#IU Health's simulation center#medical students#lab#I

Transforming learning experiences of medical students

Written by Danielle Rowe After the 1999 release of To Err is Human: Building a Safer Health System, a report by the Institute of Medicine regarding the...

Admin
|Feb 15|magazine10 min read

Written by Danielle Rowe

After the 1999 release of To Err is Human: Building a Safer Health System, a report by the Institute of Medicine regarding the American healthcare system, many in the healthcare field have made a concerted effort to improve the quality of care being given to patients.

According to this report anywhere from 44,000 to 98,000 people “die in hospitals each year as a result of medical errors that could have been prevented.” Citing two major studies, this report defines medical errors as “the failure of a planned action to be completed as intended or the use of a wrong plan to achieve an aim.”

Not only do such errors “exceed attributable deaths to such feared threats as motor-vehicle wrecks, breast cancer and AIDS” (even at the lower estimate), but “beyond their cost in human lives, preventable medical errors […] have been estimated to result in total costs (including the expense of additional care necessitated by the errors, lost income and household productivity, and disability) of between $17 billion and $29 billion per year in hospitals nationwide.”

In response to this report, IU Health, Indiana University School of Medicine and Indiana University School of Nursing partnered together to create The Simulation Center at Fairbanks Hall, “a replica of the patient care environment where healthcare providers can learn to apply cognitive, psychomotor and effective skills in an interdisciplinary approach.”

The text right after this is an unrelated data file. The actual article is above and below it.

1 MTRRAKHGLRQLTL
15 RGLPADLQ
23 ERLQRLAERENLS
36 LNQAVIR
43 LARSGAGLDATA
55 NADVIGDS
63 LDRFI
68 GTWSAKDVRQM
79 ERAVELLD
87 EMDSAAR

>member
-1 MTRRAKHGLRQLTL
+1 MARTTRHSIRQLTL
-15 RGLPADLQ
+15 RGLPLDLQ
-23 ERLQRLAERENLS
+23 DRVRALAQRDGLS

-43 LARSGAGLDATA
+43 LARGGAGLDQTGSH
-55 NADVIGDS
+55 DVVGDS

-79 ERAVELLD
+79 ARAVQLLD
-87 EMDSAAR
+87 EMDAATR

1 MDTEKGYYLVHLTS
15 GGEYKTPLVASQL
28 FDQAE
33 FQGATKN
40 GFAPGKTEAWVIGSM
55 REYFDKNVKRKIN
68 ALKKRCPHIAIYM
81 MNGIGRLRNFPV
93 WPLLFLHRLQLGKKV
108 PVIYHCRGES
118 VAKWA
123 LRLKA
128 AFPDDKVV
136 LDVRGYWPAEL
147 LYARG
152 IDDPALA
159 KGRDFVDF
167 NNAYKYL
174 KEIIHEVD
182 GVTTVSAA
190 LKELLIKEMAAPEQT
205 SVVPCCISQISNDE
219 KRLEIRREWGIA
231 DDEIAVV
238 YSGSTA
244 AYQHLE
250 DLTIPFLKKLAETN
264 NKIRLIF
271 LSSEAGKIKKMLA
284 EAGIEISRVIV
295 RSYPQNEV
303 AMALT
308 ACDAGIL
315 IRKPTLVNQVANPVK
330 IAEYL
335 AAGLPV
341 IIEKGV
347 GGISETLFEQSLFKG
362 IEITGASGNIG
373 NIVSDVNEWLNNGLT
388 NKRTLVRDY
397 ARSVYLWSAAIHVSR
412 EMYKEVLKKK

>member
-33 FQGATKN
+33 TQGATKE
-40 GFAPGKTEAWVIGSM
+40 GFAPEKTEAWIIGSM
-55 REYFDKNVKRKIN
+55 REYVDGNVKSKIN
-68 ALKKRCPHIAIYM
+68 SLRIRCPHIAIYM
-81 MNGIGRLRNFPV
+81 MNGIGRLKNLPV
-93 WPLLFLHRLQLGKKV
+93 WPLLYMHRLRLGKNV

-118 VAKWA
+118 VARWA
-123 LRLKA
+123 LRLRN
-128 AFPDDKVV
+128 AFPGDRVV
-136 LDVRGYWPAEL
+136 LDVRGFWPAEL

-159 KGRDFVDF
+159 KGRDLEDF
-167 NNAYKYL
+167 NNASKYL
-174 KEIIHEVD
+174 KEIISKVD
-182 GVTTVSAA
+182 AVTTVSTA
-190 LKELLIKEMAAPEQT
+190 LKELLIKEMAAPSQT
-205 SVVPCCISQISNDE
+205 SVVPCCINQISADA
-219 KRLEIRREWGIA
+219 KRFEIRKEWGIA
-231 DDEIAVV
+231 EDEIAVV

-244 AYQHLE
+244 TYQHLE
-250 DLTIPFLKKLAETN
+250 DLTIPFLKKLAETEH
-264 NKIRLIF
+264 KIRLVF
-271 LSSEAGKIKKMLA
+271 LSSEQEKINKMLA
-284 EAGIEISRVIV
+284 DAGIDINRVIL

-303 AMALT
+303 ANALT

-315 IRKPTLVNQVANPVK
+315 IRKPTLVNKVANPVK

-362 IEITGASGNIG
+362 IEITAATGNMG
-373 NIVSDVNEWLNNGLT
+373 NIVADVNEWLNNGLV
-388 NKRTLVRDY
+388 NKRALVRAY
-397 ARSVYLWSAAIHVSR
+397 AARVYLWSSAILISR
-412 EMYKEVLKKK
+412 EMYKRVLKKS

The Simulation Center is for the practical education of medical students, residents, specialists and nurses. By combining resources, IU Health has created a simulation center with computer-generated surgery, mannequins that respond like real patients and opportunities to react to complicated emergency room dramas under the supervision of staff with years of experience.

With these innovations and educational experiences, IU Health joins the ranks of other prestigious medical programmes, thus bettering the lives of patients and staff alike. Their mission is “to be at the forefront of patient care to create, apply and share the best practice in healthcare education and delivery by replicating the patient care environment where learners can apply knowledge, skills, and attitudes in an interprofessional approach.”

Dr. Josh Mugele, Second-Year Resident Physician, describes the center: “The IU simulation lab is phenomenal. They have rooms set up as clinic offices, OR suites, or emergency department rooms – whatever you need and they have either trained actors or mannequins to simulate real patient experiences.”

Dr. Mugele continues: “The mannequins range from babies to adults to pregnant women. They are advanced enough that you can feel pulses, hear breath sounds and even gauge pupillary response. We are also able to practice procedures on these mannequins such as placing IVs, intubating, or lumbar punctures. The simulations are all videotaped and we're able to view the simulations and debrief with experienced educators.

“It is by far one of the most advanced and largest simulation centers that I've seen. It adds tremendously to the education of medical students, resident physicians and even experienced physicians who need to hone their skills.”

When the Institute of Medicine issued their 1999 report, a “culture of safety” was encouraged, and IU Health has risen to the challenge. Hoosier patients can breathe a little easier, knowing that their IU medical students and residents receive the best education possible, thanks to the Simulation Center at Fairbanks Hall.

The Simulation Center at Fairbanks Hall:

The Healthcare Global magazine is now available on the iPad. Click here to download it.